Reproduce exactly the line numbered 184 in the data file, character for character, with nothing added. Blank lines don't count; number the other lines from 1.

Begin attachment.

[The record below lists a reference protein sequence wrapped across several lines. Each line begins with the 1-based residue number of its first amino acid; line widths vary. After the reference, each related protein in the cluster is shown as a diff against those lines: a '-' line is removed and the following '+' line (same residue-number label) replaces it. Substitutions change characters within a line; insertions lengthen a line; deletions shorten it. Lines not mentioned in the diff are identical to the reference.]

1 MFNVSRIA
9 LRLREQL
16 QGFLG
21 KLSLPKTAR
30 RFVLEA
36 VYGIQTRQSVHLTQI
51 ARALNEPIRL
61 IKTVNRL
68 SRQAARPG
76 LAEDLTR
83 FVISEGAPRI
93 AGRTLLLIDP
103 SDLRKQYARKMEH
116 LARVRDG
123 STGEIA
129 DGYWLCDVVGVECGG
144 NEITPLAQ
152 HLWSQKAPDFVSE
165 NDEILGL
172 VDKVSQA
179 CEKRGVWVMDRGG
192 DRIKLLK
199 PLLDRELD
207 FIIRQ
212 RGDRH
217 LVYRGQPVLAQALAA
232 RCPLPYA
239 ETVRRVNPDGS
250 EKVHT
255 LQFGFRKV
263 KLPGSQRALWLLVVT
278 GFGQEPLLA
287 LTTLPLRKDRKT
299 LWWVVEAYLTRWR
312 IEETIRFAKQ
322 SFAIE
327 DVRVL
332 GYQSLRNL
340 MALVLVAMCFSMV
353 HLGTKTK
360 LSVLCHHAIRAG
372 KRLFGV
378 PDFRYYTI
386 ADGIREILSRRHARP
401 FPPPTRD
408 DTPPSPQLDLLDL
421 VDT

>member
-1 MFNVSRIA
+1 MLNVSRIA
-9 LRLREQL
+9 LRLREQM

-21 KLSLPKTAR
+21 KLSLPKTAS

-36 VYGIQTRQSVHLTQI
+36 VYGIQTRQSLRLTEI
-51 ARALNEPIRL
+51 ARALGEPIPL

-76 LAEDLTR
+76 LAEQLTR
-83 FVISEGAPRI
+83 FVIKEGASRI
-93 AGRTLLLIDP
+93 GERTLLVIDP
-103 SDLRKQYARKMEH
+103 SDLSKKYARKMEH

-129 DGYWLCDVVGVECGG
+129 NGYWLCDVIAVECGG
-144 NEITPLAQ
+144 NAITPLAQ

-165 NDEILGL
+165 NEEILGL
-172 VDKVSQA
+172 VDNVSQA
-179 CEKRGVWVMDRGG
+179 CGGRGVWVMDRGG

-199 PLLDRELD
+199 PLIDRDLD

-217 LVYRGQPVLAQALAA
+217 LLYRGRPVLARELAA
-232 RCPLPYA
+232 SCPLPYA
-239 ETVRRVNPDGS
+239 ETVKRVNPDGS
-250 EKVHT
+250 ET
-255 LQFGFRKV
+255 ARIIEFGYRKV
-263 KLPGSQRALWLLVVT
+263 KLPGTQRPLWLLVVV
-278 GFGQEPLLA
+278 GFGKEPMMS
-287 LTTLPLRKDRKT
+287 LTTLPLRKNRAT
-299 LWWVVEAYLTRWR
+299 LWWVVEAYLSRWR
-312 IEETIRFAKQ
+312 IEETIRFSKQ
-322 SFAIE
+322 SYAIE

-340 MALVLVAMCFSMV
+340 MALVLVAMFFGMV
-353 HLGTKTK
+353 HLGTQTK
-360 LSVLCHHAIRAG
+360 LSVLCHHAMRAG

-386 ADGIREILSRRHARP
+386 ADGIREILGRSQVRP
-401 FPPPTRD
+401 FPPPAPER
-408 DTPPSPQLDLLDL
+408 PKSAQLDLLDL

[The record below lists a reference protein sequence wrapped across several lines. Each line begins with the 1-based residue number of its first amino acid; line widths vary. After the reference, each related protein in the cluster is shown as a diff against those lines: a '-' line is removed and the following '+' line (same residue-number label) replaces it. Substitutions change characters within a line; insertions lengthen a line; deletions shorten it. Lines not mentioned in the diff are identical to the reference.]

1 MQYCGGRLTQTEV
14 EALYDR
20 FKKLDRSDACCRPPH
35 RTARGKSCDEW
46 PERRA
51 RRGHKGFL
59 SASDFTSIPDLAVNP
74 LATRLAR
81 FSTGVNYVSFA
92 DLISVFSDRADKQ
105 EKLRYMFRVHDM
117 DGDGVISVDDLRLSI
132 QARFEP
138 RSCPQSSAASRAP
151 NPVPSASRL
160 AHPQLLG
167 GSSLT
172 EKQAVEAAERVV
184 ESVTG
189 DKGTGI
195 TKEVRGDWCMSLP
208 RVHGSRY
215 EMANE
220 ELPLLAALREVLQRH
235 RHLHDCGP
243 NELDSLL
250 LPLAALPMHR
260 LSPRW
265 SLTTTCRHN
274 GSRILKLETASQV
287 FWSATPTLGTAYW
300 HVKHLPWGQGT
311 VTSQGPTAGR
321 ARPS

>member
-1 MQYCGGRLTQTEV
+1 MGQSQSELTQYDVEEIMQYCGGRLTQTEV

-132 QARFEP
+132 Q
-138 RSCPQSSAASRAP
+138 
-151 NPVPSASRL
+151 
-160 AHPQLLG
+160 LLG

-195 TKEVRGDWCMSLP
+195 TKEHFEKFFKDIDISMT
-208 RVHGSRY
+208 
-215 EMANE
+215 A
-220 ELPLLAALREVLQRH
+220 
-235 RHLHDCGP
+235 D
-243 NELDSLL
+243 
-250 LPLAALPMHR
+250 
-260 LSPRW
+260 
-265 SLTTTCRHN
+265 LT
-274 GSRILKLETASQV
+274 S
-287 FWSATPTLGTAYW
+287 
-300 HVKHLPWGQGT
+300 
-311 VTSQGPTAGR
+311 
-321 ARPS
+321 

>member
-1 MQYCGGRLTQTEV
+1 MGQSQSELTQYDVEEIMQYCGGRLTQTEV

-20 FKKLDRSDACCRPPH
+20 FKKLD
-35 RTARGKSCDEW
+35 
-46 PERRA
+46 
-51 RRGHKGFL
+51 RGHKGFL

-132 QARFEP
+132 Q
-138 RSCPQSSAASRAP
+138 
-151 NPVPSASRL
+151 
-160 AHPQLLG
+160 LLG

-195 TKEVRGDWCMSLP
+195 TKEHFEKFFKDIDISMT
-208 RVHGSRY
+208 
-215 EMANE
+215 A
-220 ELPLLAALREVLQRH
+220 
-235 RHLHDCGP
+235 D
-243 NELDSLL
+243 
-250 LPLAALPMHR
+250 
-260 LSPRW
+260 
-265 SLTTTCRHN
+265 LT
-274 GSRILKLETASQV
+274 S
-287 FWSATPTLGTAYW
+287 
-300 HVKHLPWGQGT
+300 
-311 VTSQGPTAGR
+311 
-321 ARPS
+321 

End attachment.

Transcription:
-311 VTSQGPTAGR